If you use the subway at least 13 times a week, it is worth considering the Unlimited Ride MetroCard. A 7-day pass costs $33, and a 30-day pass costs $127 plus $1.00 for a new MetroCard. The weekly pass expires at midnight on the seventh day. MetroCards activated on Monday afternoon expire after 11:59 p.m. the following Sunday.
🧒 Tickets for Children
Up to three children under 112 cm can travel free of charge with an adult passenger. Taller children must have an adult ticket.
The MetroCard is similar to a rechargeable card. It can be purchased for $1.00 at vending machines located at stations and stops, in stores around the city, or at an MTA kiosk. The MetroCard can be topped up with a minimum of $5.50. Payment can be made using cash or a credit card. Swipe the card through the reader at the turnstile when entering the subway or bus.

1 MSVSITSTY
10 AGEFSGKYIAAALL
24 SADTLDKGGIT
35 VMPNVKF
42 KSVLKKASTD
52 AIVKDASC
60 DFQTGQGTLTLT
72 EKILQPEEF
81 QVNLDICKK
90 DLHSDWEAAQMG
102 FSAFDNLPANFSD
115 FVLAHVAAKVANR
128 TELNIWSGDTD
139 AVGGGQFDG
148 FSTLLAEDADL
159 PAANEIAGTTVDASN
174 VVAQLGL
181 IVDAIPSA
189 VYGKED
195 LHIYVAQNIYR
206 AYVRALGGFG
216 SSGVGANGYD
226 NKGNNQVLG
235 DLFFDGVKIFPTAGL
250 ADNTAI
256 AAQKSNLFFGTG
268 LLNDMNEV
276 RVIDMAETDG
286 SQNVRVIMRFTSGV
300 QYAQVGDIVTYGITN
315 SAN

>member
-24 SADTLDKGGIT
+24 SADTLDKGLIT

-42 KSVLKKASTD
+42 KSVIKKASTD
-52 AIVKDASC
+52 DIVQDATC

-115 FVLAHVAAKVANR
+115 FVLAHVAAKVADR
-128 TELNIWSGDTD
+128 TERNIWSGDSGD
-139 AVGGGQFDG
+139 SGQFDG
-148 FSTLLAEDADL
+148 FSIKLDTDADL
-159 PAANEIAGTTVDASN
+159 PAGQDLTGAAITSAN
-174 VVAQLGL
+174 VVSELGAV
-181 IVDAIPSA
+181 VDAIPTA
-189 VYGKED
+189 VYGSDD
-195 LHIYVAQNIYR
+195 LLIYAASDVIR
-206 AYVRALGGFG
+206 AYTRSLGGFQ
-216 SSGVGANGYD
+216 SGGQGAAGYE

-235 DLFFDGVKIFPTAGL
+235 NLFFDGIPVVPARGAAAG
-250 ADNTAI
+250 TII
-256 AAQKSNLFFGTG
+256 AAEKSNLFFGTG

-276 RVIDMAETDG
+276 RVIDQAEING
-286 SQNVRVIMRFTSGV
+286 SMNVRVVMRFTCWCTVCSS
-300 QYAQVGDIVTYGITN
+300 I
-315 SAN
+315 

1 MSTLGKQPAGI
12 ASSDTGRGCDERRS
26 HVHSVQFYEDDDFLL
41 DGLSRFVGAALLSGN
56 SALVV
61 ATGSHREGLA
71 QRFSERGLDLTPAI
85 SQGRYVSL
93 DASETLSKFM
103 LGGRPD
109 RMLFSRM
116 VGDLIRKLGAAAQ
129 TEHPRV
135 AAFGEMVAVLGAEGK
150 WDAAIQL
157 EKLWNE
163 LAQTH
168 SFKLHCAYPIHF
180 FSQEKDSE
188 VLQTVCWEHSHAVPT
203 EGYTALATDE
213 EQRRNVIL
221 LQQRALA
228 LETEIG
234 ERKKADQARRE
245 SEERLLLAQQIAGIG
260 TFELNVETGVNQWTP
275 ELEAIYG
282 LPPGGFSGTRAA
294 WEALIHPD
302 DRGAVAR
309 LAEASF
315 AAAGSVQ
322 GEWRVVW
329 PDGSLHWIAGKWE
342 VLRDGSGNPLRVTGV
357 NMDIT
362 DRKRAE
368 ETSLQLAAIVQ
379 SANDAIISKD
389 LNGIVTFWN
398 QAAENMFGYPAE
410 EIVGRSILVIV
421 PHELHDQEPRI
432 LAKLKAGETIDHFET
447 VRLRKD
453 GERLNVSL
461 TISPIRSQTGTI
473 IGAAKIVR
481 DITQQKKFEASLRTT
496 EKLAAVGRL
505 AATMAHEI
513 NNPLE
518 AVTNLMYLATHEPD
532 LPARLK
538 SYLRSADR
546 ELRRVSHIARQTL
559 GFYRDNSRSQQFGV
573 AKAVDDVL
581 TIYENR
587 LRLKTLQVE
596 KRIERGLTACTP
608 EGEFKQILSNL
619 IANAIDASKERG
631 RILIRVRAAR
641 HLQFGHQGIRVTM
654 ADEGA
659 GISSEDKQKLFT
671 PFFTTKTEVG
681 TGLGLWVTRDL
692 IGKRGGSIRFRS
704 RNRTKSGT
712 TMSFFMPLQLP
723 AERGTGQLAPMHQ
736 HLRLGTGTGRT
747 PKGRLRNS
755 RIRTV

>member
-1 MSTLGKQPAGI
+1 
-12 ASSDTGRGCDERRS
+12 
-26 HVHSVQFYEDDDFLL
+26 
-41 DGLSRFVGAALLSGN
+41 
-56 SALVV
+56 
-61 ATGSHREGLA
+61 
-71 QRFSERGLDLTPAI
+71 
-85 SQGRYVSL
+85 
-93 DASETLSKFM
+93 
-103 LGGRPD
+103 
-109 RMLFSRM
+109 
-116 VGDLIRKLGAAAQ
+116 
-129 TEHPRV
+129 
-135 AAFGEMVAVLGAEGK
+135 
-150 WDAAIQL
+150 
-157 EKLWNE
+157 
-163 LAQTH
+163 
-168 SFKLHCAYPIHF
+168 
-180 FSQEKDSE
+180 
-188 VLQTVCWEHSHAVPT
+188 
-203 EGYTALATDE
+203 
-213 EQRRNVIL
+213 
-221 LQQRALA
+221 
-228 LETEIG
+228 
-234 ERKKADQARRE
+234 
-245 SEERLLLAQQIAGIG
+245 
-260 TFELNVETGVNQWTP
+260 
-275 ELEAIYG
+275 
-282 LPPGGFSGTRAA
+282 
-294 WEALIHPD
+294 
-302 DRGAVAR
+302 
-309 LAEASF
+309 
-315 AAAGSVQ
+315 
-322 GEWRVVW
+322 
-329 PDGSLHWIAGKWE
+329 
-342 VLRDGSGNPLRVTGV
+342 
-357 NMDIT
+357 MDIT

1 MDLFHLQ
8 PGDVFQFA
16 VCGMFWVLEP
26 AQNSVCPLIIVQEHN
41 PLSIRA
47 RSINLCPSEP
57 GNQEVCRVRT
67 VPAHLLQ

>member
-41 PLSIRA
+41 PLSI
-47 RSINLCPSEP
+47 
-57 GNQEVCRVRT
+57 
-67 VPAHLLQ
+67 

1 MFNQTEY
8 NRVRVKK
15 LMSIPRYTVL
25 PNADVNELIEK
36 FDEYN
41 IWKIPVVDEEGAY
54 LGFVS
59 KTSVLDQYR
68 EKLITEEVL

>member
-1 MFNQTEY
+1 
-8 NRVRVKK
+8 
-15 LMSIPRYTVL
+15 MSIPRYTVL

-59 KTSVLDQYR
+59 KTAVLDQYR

- For more information, visit the transport company’s website
New York City Subway Map
To navigate the New York City subway, I recommend using the Google Maps mobile app, which automatically searches for connections and displays departure times. If you do not have data access while in the city, you can download the entire area offline.
For this purpose, I suggest downloading the New York City subway schedule to your phone.
New York City Subway Lines
The subway in New York City consists of 11 primary lines and 28 services. A line refers to the physical subway tracks, which are color-coded. Several services run on a single line, and these are designated by a letter or number. Further distinctions are made:
- Express trains: These trains stop only at major stations, approximately every third to fifth station.
- Local trains: These trains stop at every station.
Pay close attention to the station announcements and the displays on the sides of the trains. They show the line designation and the name of the destination station. This helps to avoid a common mistake: boarding an express train when you need to go to one of the smaller stations.